As I mentioned in yesterday’s post1, today was the Toronto Waterfront Marathon – a marathon that I had signed up to run a few months ago. The very same marathon that I didn’t train for sufficiently and hence had to DNS2 this weekend. And as I mentioned yesterday, I was quite bummed about all of this. I really should have put in the effort to run it.
Should’ve. Would’ve. Could’ve.
The point is I didn’t run today but I did get up to see my friend Mark off. Watching him go through the morning marathon ritual, heading down with him to the starting gates, feeling the electricity in the air, the nervous energy, the smiling faces; it all could have been a huge reminder of my big fail. Instead it was nothing short of awe-inspiring. It reminded me why I love running. The sense of community. The sense of pride. The challenge. The struggles. The success and overwhelming sense of satisfaction at conquering something amazing.
As the horn sounded for the first wave of the marathon I watched the runners pass by. The training, the effort, the hard work was all behind them; what lay before them were forty-two point two kilometres of highs and lows that would ultimately lead them to the finish line and the sweet taste of victory. I watched as Mark ran by, looking strong, smiling as he started his long road to his third marathon. I knew what he must have been feeling. I couldn’t help but smile as I watched him go.
I wandered about for a bit; grabbed a coffee and some breakfast, and basked in the overwhelming sense of inspiration I’d just been given. I thought about my upcoming Goofy race. I thought about the work that needed to be done between now and then. I thought about how I am going to crush it. No more excuses. No more slacking. My thoughts were on repeat: Suck it up Gillis.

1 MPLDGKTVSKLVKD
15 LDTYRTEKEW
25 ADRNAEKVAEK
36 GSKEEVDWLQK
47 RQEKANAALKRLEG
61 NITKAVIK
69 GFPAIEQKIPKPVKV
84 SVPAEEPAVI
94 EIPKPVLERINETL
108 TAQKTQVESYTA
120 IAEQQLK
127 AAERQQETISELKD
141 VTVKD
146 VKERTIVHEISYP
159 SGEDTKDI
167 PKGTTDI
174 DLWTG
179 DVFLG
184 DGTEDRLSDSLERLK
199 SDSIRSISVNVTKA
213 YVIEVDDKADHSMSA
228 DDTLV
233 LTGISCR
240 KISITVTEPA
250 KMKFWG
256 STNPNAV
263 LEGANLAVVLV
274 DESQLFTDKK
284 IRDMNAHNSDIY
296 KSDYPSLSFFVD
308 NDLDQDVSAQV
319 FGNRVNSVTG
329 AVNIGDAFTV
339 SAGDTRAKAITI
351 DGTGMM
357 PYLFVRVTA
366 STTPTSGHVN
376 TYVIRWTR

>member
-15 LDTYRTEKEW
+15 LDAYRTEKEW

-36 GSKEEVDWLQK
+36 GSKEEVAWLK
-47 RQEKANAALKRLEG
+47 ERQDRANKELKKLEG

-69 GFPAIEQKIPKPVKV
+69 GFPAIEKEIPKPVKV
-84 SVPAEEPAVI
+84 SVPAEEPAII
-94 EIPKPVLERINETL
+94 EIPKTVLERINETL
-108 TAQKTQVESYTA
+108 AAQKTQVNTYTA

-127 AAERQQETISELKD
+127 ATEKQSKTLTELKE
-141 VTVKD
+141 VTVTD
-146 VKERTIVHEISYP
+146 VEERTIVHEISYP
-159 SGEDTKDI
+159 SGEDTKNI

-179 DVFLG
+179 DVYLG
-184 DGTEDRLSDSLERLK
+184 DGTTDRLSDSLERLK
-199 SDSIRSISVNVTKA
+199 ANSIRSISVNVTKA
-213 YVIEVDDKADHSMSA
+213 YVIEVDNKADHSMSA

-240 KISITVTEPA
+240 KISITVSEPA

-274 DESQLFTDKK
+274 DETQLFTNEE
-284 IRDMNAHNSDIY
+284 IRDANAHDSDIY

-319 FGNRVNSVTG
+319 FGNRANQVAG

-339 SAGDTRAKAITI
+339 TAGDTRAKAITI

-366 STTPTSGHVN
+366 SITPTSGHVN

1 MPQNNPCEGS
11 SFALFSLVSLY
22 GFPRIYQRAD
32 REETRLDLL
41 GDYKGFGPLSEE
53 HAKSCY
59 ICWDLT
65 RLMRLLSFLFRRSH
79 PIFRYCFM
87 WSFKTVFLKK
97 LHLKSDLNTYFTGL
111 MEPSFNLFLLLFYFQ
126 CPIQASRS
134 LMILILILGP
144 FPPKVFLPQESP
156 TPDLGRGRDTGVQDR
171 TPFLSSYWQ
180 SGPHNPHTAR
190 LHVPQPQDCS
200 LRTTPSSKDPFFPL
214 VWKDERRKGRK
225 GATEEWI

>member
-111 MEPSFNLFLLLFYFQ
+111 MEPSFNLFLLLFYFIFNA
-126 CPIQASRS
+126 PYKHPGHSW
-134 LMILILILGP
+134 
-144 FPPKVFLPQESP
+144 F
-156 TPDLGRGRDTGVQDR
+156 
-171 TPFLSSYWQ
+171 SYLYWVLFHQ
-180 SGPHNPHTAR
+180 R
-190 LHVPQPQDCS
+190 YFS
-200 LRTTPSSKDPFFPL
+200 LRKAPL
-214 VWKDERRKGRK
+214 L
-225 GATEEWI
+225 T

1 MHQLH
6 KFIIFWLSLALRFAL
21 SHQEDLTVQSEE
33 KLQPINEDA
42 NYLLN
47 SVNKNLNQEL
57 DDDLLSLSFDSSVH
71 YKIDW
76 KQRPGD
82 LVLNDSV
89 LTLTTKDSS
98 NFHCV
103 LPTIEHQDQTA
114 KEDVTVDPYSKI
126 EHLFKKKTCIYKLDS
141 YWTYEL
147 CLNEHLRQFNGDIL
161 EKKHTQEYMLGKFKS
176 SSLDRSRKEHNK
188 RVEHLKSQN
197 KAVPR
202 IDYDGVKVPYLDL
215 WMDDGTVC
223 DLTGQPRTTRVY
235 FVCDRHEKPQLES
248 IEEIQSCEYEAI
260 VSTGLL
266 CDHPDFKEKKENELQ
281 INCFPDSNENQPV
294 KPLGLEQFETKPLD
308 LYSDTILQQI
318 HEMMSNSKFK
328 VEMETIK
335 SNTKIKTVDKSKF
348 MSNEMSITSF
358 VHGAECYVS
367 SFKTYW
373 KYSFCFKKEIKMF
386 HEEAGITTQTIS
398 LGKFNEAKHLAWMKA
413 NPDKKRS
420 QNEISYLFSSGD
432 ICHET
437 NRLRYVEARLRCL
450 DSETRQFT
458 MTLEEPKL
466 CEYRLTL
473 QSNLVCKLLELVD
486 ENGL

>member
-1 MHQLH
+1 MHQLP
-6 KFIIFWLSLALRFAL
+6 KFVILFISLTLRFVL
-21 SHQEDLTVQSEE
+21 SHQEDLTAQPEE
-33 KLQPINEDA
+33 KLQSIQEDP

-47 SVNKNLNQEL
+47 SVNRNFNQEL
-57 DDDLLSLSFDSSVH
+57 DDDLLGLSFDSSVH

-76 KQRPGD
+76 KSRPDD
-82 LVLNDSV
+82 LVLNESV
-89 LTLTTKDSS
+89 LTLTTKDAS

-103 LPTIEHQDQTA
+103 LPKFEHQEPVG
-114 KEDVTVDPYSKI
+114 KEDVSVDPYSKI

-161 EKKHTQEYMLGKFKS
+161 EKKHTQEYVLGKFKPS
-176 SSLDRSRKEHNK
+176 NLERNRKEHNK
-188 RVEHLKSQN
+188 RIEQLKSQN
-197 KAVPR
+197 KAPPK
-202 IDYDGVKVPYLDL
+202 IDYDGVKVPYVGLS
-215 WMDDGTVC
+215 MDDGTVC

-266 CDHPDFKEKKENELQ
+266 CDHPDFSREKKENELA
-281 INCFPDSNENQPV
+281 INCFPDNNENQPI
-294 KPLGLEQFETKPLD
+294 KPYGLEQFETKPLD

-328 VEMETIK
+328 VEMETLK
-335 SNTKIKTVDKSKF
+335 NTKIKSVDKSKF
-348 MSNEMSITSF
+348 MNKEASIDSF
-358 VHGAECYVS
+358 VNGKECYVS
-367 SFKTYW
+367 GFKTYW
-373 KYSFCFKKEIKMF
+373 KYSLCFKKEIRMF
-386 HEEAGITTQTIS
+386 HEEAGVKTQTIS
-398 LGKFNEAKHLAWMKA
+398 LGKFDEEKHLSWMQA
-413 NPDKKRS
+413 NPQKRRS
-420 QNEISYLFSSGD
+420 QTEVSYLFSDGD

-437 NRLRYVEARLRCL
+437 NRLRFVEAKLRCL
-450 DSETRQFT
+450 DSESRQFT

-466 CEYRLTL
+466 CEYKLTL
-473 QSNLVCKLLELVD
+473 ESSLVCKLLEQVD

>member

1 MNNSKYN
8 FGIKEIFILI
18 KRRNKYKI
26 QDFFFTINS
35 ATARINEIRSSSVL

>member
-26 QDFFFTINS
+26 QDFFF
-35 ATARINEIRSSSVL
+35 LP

I watched the runners at various points throughout the race before making my way to the finish line. I saw runners of all shapes and sizes; from the scrawny and gaunt to the muscle-bound and sometimes overweight, the young, the old, the differently abled. It was impossible not to feel inspired. It was impossible not to smile and cheer them on.
I saw a man collapse with 200 metres to go in the half marathon. He was immediately surrounded by paramedics who watched as he vomited several times. He shook it off like it was nothing, got back up and kept running.
Later I witnessed another man collapse in the very same spot. He was running the full marathon and in much worse condition. I watched as another man helped him up and walk him across the finish line.
I was privileged to see an 81-year-old man finish the full marathon in 3 hours 33 minutes. I was humbled watching the wheelchair marathoners push through the final hill of the race to thunderous applause. I was moved when I saw a man run the final few hundred metres with his two sons. And I was almost brought to tears when I saw another man cross the line and begin crying what I assume were tears of joy, of accomplishment, of doing something that seemed beyond what anyone should be capable of doing.
I watched as person after person finished the half or full marathon, completing whatever journey they had set out for themselves. I watched their smiles grow. I witnessed their joy. And it was awesome.
Today was incredible and I am inspired.
I Am Inspired.
1 And by mentioned I clearly mean whinged.
2 Did Not Start. Insert sad face here.
- Boo. Just Boo. (consumedbywanderlust.wordpress.com)
- The Difference Between Running and Racing a Marathon (saltyrunning.com)
- You: Chicago Marathon 2012: Runners to Watch for at the Finish Line (bleacherreport.com)
- Avoiding an Injury When Training for a Marathon (massageenvy.com)
- Rainy weather doesn’t stop determined marathon runners (cbc.ca)
- This Is What Happens When Life Happens. (consumedbywanderlust.wordpress.com)
- Elderly runners steal Toronto marathon spotlight (cbc.ca)
- The Gravity Of Travel (consumedbywanderlust.wordpress.com)